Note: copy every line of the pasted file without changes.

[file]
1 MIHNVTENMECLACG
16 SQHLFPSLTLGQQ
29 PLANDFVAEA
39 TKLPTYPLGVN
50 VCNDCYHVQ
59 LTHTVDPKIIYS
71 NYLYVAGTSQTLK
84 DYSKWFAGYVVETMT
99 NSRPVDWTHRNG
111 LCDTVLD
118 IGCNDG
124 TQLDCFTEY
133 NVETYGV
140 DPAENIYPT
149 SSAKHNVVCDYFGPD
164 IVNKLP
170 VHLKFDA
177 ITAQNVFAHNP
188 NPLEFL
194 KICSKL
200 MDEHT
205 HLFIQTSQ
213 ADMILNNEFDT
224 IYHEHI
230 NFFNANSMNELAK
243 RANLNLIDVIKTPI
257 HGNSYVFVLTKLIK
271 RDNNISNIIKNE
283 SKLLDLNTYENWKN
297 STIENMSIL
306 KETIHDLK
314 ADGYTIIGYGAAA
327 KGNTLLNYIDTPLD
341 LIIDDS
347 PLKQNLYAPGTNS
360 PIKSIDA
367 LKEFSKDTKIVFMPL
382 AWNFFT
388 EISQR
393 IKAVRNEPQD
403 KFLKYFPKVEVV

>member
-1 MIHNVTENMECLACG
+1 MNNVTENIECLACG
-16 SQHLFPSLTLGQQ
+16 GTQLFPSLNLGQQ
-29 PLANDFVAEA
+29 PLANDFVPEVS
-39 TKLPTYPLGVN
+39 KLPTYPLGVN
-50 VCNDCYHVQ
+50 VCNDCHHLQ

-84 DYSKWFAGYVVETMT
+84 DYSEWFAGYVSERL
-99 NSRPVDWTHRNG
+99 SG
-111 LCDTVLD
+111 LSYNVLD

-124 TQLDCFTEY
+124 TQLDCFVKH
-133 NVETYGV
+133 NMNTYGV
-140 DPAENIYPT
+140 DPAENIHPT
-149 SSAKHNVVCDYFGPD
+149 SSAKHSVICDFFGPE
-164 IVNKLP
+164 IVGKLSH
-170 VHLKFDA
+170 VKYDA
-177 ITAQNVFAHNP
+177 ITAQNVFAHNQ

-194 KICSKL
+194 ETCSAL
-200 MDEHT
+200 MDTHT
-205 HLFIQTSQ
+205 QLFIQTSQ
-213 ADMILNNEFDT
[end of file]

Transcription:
1 MIHNVTENMECLACG
16 SQHLFPSLTLGQQ
29 PLANDFVAEA
39 TKLPTYPLGVN
50 VCNDCYHVQ
59 LTHTVDPKIIYS
71 NYLYVAGTSQTLK
84 DYSKWFAGYVVETMT
99 NSRPVDWTHRNG
111 LCDTVLD
118 IGCNDG
124 TQLDCFTEY
133 NVETYGV
140 DPAENIYPT
149 SSAKHNVVCDYFGPD
164 IVNKLP
170 VHLKFDA
177 ITAQNVFAHNP
188 NPLEFL
194 KICSKL
200 MDEHT
205 HLFIQTSQ
213 ADMILNNEFDT
224 IYHEHI
230 NFFNANSMNELAK
243 RANLNLIDVIKTPI
257 HGNSYVFVLTKLIK
271 RDNNISNIIKNE
283 SKLLDLNTYENWKN
297 STIENMSIL
306 KETIHDLK
314 ADGYTIIGYGAAA
327 KGNTLLNYIDTPLD
341 LIIDDS
347 PLKQNLYAPGTNS
360 PIKSIDA
367 LKEFSKDTKIVFMPL
382 AWNFFT
388 EISQR
393 IKAVRNEPQD
403 KFLKYFPKVEVV

>member
-1 MIHNVTENMECLACG
+1 MNNVTENIECLACG
-16 SQHLFPSLTLGQQ
+16 GTQLFPSLNLGQQ
-29 PLANDFVAEA
+29 PLANDFVPEVS
-39 TKLPTYPLGVN
+39 KLPTYPLGVN
-50 VCNDCYHVQ
+50 VCNDCHHLQ

-84 DYSKWFAGYVVETMT
+84 DYSEWFAGYVSERL
-99 NSRPVDWTHRNG
+99 SG
-111 LCDTVLD
+111 LSYNVLD

-124 TQLDCFTEY
+124 TQLDCFVKH
-133 NVETYGV
+133 NMNTYGV
-140 DPAENIYPT
+140 DPAENIHPT
-149 SSAKHNVVCDYFGPD
+149 SSAKHSVICDFFGPE
-164 IVNKLP
+164 IVGKLSH
-170 VHLKFDA
+170 VKYDA
-177 ITAQNVFAHNP
+177 ITAQNVFAHNQ

-194 KICSKL
+194 ETCSAL
-200 MDEHT
+200 MDTHT
-205 HLFIQTSQ
+205 QLFIQTSQ
-213 ADMILNNEFDT